I thought it might be fun to do a series of blogs about my guilty pleasures. You know what I'm talkin' about: those movies, TV shows, books, and maybe even foods that we indulge in that we know aren't good for us, but we love them anyway. Guilty pleasures are like comfort food for the mind. They require little effort to consume, but they bring us more happiness than we'd be willing to admit in the company of our savvier, smarter friends.
My first choice for a guilty pleasure is the A&E show, INTERVENTION. In another life, I think I may have gravitated toward social work and been some kind of alcohol/substance abuse counselor. Instead, I pour that interest out in my writing (check out my novel ORIENTATION for a harrowing portrait of a crystal meth addict; or HIGH RISK for a story about the very worst that can happen to a sex addict). If you look closely at almost everything I write, one of the themes that emerges over and over again is obsession and compulsion, or the inability to stop yourself from doing things you know you shouldn't. In short, my books are often about people who are controlled by their obsessions, rather than the other way around.
And that's why I rarely miss an episode of INTERVENTION. The show is an up close and personal look at all kinds of people who have hit bottom with their addictions, whether they abuse drugs, alcohol, or have eating or other psychological disorders. Each show is a fascinating portrait not only of an addict, but also of the people who love him or her. Just as much as it's a show about addicts and their addictions, it's also a show about how they're destroying not only their own lives, but the lives of those around them. Is it manipulative? Probably. The show is deftly edited to showcase its subjects as their worst and includes lots of tearful close-up interviews with family and friends. I suppose it's this manipulation that puts INTERVENTION in the guilty pleasure category for me. But the key word in guilty pleasure is pleasure...and I can't get enough of wallowing in the horror, shame, depravity, and yes, hope of each episode. I suppose I'm addicted...but I don't need an intervention.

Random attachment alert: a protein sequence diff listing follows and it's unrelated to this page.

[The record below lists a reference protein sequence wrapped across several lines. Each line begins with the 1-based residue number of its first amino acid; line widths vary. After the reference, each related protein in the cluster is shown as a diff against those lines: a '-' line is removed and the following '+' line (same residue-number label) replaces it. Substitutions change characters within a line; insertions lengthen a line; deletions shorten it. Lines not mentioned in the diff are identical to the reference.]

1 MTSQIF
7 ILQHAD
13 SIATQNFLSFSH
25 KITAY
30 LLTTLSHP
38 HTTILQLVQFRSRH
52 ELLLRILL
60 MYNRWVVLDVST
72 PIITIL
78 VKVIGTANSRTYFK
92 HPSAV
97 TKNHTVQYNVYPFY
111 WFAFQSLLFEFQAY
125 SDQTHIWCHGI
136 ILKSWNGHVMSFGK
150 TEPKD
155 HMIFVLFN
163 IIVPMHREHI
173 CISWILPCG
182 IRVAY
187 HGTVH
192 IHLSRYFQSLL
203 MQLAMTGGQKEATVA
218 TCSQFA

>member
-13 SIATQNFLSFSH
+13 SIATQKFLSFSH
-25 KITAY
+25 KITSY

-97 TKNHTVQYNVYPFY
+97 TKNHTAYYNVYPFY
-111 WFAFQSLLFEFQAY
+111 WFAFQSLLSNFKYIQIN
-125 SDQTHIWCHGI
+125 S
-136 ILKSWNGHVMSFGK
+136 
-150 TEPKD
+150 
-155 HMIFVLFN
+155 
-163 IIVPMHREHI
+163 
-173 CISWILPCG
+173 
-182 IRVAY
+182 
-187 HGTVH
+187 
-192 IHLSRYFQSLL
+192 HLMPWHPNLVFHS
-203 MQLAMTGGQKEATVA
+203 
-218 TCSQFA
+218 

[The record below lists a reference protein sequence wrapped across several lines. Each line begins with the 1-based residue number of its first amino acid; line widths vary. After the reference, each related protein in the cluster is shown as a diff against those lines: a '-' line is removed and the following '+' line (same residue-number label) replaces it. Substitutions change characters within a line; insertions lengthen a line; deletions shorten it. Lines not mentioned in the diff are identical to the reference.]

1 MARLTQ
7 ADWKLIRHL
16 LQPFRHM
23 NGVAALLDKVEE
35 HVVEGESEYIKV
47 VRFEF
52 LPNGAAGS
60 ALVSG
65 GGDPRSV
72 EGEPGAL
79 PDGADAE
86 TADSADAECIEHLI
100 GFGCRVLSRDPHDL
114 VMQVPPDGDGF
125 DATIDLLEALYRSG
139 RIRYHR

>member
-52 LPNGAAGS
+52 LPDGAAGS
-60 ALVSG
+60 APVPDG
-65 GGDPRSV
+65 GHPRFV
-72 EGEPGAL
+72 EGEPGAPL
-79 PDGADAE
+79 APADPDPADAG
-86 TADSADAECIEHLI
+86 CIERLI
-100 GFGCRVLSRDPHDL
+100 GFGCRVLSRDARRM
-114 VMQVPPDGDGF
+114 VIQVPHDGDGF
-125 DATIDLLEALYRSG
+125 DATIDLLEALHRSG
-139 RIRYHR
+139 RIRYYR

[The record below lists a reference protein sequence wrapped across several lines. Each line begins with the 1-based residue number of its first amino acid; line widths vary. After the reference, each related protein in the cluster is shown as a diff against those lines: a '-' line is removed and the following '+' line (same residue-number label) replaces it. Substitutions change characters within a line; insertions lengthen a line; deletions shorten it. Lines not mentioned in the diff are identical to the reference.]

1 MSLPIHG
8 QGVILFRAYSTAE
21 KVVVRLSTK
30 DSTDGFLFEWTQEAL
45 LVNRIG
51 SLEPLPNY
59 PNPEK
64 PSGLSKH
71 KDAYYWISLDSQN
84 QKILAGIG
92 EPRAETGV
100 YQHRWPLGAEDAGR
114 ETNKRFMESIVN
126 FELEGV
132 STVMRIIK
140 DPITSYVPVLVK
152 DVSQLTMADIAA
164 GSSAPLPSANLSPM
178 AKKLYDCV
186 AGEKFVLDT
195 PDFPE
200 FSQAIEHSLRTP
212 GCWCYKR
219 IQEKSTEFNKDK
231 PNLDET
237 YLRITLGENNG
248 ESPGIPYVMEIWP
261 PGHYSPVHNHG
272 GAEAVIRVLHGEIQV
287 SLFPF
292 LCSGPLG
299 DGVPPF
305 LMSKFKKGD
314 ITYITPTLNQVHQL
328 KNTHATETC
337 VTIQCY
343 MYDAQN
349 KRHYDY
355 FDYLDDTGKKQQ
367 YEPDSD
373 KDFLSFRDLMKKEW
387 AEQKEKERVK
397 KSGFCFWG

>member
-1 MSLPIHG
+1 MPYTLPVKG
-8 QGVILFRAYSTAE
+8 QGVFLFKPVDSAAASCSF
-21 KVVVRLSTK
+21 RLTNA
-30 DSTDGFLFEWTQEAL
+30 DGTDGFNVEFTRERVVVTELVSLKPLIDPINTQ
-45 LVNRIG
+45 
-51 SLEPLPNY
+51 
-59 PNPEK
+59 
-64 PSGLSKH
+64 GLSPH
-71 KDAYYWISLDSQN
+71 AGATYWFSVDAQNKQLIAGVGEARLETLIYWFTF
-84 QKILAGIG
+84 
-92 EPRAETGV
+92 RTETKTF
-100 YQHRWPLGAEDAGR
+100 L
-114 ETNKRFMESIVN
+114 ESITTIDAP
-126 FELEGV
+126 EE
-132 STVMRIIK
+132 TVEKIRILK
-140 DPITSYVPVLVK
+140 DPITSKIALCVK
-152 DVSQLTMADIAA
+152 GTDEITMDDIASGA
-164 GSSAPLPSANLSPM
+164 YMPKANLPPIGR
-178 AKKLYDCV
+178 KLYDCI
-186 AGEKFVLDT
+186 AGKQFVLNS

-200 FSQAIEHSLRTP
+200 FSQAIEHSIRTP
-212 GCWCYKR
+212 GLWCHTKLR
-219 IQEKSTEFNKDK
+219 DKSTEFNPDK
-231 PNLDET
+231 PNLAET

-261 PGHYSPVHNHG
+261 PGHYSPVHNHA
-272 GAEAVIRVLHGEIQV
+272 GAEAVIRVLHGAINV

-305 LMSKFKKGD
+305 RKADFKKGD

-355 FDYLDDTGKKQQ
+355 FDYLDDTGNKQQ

Episodes I have seen that stick with me range from the bizarre to the heartbreaking to the humorous. Bizarre is a woman who eats, but spits everything she chews back into a cup and keeps herself going by putting liquid nutritional supplements directly into her stomach via a feeding tube. She did this 14 years. Heartbreaking is the Las Vegas entrepreneur who had a great life: wealth and good looks and drank it all away. This episode ended with the news that he had finally not been sober for x number of months, but that he had died. And, God help me, some episodes are funny. Case in point: Allison, who is addicted to huffing cans of computer cleaner. Allison, at least according to the show, straightened herself out and it's true she had reason to be messed up (childhood abuse, which, let the record show, I do NOT find amusing). But the scenes of her at her worst are guilty-pleasure hilarious. Check out the YouTube video someone produced of Allison and see if you don't agree. I will never hear the song "Walkin' on Sunshine" quite the same ever again. Allison's choice of substance was the most mystifying, because the high only lasts about five minutes, and she needed to practically bankrupt herself to keep it going. It's like being a poppers addict, only worse, because one doesn't go through ten bottles of poppers a day (correct me, guys, if I'm mistaken on that one).
Anyway, I'll close with the video I promised. Check it out. It too may become a guilty pleasure for you.